Quarles draws the pulsating fluidity of her figures from her own identity, which she often credits as a key inspiration. As Quarles explains, "The contradiction of my Black ancestry coupled with my fair skin results in my place always being my displace. Throughout my paintings, there are perspectival planes that both situate and fragment the bodies they bisect-location becomes dislocation. Fixed categories of identity can be used to marginalize but, paradoxically, can be used by the marginalized to gain visibility and political power. This paradox is the central focus of my practice." (Christina Quarles, "Artist Statement," christinaquarles.com (online)) Suspended in planes of matte color, the entangled figures languidly sprawl across an ambiguous landscape, their bodies evocatively contoured with brightly saturated hues and intricate patterns. Two faces kiss within the sensual web of oscillating limbs as Quarles' figures seemingly fuse and morph into one another, destabilizing the boundaries between each form. The unadorned background juxtaposed against the vivacious sinuous figures that simultaneously intertwine and unravel is evocative of a surrealistic scene. Writhing with passionate intensity, the figures press together, their hips both convulsing apart and merging in an entrancing entanglement of unrestrained hedonism.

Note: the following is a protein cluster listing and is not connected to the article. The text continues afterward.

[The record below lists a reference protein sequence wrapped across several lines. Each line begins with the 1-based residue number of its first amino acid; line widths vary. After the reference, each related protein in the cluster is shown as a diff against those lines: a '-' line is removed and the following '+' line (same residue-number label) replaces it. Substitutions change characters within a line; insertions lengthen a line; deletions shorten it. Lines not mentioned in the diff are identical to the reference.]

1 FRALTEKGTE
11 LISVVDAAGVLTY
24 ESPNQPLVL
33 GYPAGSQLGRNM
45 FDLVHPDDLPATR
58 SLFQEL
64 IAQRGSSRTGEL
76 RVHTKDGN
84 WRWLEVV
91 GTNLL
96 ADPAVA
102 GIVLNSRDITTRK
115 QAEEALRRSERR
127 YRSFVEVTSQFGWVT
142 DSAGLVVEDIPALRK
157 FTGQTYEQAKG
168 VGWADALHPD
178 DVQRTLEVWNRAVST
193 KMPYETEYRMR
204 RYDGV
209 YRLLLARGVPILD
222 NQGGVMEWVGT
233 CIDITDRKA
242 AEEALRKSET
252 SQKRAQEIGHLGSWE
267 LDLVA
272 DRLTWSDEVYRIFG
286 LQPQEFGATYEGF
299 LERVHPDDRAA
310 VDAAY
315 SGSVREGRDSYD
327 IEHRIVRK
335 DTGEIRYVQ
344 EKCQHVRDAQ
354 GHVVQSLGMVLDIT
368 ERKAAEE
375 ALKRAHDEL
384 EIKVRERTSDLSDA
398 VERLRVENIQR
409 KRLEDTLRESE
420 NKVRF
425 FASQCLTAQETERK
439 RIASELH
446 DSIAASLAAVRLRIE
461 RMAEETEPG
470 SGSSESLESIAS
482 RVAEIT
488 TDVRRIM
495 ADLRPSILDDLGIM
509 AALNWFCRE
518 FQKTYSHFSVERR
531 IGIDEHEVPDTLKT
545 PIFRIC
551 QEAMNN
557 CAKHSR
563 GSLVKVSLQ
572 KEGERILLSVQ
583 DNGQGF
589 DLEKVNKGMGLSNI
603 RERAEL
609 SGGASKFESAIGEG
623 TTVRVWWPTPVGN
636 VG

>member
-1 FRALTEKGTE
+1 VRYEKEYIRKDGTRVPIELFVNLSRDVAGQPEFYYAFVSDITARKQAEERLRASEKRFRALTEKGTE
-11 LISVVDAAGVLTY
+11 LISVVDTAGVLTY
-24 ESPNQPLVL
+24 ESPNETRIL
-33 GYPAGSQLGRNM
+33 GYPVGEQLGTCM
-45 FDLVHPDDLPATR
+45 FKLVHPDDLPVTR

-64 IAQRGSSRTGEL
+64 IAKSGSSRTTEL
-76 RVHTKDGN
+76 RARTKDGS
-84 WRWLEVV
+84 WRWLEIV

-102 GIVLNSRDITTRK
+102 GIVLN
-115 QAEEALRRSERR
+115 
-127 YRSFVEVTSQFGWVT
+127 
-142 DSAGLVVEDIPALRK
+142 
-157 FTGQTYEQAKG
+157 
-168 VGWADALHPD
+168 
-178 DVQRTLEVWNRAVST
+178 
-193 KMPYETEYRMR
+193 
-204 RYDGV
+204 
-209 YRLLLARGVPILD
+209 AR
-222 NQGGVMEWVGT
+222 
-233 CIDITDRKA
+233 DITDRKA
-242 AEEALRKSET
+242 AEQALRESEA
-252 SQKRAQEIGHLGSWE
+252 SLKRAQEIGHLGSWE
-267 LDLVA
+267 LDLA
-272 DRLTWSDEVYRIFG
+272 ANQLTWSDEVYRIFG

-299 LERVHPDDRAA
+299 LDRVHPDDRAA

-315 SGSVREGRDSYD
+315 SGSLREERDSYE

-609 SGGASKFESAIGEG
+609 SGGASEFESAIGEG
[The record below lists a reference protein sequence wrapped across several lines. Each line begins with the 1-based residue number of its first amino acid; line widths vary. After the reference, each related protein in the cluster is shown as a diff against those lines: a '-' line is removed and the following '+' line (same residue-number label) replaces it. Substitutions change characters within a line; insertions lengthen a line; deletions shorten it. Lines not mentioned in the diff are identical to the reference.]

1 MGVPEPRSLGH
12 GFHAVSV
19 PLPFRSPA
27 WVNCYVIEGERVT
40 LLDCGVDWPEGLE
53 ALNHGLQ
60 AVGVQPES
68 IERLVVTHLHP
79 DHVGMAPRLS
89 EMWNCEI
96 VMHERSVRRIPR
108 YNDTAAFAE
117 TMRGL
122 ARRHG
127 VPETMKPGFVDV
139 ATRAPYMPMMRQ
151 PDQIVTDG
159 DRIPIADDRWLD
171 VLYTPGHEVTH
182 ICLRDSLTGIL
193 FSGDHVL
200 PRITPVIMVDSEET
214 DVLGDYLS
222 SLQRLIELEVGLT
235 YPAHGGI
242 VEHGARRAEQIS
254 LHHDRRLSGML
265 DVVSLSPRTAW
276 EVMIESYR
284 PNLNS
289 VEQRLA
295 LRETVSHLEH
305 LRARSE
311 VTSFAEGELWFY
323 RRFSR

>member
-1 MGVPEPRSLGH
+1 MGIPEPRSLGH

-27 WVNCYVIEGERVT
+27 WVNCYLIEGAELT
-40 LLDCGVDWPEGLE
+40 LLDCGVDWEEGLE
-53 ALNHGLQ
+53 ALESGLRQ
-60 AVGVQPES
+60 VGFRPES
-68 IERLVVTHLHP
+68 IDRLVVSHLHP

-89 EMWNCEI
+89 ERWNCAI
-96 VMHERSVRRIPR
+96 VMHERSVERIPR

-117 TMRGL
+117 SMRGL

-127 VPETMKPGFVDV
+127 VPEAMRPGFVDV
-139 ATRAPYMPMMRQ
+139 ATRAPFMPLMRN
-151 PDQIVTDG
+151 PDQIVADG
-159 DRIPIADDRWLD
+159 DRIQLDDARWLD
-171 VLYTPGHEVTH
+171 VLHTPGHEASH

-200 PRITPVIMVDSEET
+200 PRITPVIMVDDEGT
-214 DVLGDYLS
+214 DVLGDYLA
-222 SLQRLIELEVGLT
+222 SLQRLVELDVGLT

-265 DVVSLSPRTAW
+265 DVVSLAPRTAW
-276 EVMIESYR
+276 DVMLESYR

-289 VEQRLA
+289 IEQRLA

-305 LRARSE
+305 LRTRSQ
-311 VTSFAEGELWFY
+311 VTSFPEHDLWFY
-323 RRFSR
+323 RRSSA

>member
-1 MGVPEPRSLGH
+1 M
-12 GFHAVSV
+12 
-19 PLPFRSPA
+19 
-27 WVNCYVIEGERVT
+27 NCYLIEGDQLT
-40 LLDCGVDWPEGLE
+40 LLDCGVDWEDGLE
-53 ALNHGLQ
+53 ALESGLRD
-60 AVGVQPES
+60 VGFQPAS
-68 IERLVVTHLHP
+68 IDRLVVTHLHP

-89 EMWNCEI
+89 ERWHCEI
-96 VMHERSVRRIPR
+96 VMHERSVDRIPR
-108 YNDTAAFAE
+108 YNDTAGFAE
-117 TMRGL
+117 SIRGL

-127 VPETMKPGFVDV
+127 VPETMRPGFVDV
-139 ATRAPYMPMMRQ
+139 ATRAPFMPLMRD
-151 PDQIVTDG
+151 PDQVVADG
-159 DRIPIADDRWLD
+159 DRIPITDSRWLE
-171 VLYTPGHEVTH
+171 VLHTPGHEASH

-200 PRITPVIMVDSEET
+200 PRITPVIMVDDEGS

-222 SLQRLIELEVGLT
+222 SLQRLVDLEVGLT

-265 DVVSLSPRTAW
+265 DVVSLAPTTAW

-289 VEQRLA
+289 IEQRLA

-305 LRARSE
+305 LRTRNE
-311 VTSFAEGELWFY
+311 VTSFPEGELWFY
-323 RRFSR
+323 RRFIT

A sublimely paradoxical scene, Night Fell Upon Us explores the dichotomies of the self, illuminating the intersection of gender, sexuality and race while underscoring the diversity and complexity of the universal experience. Quarles' figures and environment are piquantly captivating; the gestural lines and experimental technique allow the forms to flow, contort and evolve with the viewer. Describing her practice, Quarles explains, "what interests me are themes of the sort of fragmentation that happens of yourself when you are in your body and really at a disadvantage in the way of knowing yourself because you know all [your] contradictions, all the ways you exceed or don't quite fit into these certain categories of identity that we're placed in. And yet we experience a world of other people where [they are] these cohesive figures ." (Christina Quarles quoted in: Claire Selvin "Christina Quarles on the Intricacies of Figuration and Selfhood" ARTNews, 15 April 2021 (online)) In Night Fell Upon Us, the variety of painterly methodologies and the myriad of organic forms and shapes illustrate a visual analysis of identity, one that delights in the non-binary and challenging to define.